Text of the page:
It’s been a while since the last installment in this column was released. After our talk on building relationships, it’s safe to say that we’re good to begin actual adulting tasks like budgeting, time management, and securing jobs and internships. Whether you’ve decided to go to college or not, it’s ideal to think about the future and how you’ll be able to support yourself financially. Being in control of your money and time is crucial.
When I first moved out to attend college, I was given a large amount of money for the first few months of expenses, all in cash. The first “adulting” task I had on my agenda was getting a saving account and a debit card. Back in my home country, we mostly dealt with cash, so I’d never really used a credit or debit card before. If you’re considering getting a card, I highly suggest it! I chose a debit card, because I didn’t want to spend money I didn’t already have. (However, collecting credits by using a credit card will be beneficial for you in the future, too.)
Benefits of a card:
There are different ways to save money and budget your spending. To be honest, I don’t recall having read any books or articles on budgeting (although I’ve read a few to research for this article). Coming from a Southeast Asian family, my mom raised us to spend money logically. Her mantra: only buy things you need. Everything else is a privilege. I eventually came to realize that drawing a line between what I want and what I need really makes a difference in how I spend my money.
I’m not here to judge anyone on how they spend their money, especially if they earned it through hard work. But because I’m mostly supported by my parents at this age, I think it’s great to think carefully before I spend their hard-earned money.
You might think that it’s easier said than done, but after a few tries, you’ll realize that it’s easier to say no to buying things than you once thought! I’m going to save you the trouble of reading about tips like writing down everything you bought or setting aside money for different uses. If you truly wanted to buy something, you would cast all that aside and spend the money anyway. The trick is to train yourself to consume less, to realize that you don’t need everything stores are telling you that you need. (Advertising is pretty deceiving, as we all know.)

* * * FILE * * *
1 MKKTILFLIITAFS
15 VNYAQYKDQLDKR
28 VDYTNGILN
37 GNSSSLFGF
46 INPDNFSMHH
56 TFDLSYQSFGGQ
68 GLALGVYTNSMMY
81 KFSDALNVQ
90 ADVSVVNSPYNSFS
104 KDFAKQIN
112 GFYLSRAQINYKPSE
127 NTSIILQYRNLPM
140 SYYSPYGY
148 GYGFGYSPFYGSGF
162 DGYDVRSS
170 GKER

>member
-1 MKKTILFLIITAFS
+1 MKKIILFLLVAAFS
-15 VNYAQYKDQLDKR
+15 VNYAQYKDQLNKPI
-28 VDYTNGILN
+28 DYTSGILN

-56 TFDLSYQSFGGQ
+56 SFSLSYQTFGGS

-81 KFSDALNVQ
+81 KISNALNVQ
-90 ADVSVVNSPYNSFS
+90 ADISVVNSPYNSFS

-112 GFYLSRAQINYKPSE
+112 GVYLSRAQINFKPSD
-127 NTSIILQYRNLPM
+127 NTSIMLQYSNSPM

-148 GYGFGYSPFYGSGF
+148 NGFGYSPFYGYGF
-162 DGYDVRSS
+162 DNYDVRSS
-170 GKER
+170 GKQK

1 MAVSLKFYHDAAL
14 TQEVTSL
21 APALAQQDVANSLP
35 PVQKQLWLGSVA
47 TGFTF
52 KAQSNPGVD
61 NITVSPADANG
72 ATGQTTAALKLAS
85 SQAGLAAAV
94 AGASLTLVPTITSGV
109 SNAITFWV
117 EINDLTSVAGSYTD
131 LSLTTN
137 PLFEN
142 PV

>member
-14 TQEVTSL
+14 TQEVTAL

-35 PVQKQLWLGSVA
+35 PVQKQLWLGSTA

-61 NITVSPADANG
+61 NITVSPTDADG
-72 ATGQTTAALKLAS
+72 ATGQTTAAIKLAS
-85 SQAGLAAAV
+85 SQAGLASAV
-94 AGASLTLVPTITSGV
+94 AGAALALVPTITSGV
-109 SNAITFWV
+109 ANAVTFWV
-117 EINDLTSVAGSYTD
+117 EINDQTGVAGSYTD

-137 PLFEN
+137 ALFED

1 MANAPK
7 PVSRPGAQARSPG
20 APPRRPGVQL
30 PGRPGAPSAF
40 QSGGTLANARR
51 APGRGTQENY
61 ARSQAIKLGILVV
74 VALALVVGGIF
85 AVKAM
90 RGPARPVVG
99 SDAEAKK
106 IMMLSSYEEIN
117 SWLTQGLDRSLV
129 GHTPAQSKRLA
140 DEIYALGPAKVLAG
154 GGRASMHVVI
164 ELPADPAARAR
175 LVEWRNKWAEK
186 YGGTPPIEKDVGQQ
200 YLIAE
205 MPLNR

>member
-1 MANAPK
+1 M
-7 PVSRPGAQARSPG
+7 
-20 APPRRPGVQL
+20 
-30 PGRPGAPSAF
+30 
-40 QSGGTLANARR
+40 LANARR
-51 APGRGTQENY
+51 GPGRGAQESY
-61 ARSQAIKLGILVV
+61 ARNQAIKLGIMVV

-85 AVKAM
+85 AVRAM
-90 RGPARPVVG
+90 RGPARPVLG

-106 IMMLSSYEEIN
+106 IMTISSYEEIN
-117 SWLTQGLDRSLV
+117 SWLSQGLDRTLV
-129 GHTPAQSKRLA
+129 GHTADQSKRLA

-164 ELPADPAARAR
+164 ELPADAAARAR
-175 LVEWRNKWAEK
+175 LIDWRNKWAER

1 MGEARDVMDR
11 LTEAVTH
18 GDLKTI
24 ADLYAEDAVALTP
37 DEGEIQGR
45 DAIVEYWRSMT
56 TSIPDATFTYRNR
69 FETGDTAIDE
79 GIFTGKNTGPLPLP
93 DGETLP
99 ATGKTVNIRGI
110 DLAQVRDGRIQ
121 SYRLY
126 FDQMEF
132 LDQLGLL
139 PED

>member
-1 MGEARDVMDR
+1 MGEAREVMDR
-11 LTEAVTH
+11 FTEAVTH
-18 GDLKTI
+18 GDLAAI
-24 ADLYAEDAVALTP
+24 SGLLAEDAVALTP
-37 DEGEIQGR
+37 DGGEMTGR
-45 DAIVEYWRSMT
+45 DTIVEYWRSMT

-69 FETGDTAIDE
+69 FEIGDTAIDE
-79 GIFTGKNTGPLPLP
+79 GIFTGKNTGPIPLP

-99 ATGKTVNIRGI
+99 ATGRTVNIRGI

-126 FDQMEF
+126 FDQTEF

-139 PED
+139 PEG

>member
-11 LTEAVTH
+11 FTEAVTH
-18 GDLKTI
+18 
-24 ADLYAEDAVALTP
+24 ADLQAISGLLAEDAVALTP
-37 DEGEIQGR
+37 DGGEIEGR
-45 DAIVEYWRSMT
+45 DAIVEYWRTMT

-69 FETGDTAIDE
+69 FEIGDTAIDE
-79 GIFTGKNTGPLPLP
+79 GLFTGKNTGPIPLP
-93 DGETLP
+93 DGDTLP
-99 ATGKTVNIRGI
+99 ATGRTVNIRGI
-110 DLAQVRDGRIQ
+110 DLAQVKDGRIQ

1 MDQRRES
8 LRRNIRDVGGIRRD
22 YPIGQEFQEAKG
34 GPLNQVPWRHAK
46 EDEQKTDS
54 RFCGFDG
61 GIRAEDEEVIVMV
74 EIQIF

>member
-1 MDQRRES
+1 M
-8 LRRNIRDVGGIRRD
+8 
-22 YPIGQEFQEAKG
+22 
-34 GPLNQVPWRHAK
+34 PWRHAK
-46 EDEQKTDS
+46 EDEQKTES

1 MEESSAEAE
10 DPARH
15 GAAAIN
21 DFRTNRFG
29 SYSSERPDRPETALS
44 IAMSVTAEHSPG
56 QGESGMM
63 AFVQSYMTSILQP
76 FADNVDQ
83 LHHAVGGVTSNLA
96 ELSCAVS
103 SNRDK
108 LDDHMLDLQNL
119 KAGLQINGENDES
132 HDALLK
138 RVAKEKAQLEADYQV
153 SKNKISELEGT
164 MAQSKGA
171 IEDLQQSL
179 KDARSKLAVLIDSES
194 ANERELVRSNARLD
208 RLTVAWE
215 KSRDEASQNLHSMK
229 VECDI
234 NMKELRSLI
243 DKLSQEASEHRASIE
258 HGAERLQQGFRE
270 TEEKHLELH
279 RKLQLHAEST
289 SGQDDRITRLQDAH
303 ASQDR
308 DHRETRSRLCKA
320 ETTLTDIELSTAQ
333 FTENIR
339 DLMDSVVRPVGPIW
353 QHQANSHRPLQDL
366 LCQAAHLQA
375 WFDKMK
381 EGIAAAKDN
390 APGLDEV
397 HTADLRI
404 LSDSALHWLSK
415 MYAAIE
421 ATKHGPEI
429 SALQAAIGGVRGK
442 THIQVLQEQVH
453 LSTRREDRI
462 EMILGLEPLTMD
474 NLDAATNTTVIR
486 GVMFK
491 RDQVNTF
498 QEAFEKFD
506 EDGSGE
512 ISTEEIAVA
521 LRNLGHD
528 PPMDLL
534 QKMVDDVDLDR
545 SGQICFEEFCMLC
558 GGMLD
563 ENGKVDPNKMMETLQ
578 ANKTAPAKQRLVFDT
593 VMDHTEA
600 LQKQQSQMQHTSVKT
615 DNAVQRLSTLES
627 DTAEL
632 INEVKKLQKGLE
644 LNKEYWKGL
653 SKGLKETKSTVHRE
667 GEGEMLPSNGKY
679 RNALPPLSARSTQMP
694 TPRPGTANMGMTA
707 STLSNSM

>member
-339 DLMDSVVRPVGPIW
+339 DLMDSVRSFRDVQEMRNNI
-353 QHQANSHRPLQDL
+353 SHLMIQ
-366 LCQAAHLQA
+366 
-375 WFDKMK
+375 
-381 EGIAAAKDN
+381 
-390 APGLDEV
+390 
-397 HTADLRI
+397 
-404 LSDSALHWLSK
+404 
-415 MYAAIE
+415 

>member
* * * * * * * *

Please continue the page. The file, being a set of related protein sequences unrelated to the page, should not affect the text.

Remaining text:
The key to saving is having a reason for it. You won’t just spend less if there’s no motivation behind it. Why are you saving? Are you looking to travel, buy an apartment, get a dog, or buy your mom something nice? Even if it’s not a long-term motivation like saving for a house or a car, saving to travel in a year or two can be enough of a motivation.
Like budgeting, managing time is about your mentality. I rank the things that are important to me and spend my time accordingly. If work is more important to you than school, and you would rather be gaining experience than taught knowledge, go to school part-time and work the rest. If you want to get a degree and are less concerned about work for now, spend effort on school and complete internships in the summertime. The first step to managing your time is knowing what you have to and want to do. Make a list, if it helps.
Have a brief plan of what you’re doing tomorrow. Sometimes it works for people to plan their whole week, but this doesn’t do it for me. I note important, solid things for the week, but my daily tasks are planned the night before. This allows flexibility—I don’t feel pressured to do anything.
Try to never put tasks back-to-back. Allow time in between so that you don’t suffocate yourself or overwork. This will eventually wear you out and make you work less effectively.
JOBS AND INTERNSHIPS
Back to knowing what your priorities are—knowing whether you want experiences or extra cash. I’m specifically targeting people who are in school, who don’t have the time to build a long-term career. Websites like LinkedIn, Indeed, and Glassdoor constantly list open part-time positions. Another option is internships. Some websites that were helpful for me were internships.com, Glassdoor, and Indeed. You can search for the field you want and apply some filters to narrow the results. Often, it’s not hard to get in touch with companies, and all you need is a resume or portfolio.
Asking around and going on social media are also good ways of finding internships. Build a profile for yourself on LinkedIn, start or update your portfolio, and save it as a PDF. While you’re looking, you can still be preparing. Your interests, activities, and experiences with volunteering or organizing events will be incredibly helpful when you’re being interviewed for a job or internship.
Cover image by Rockie Nolan.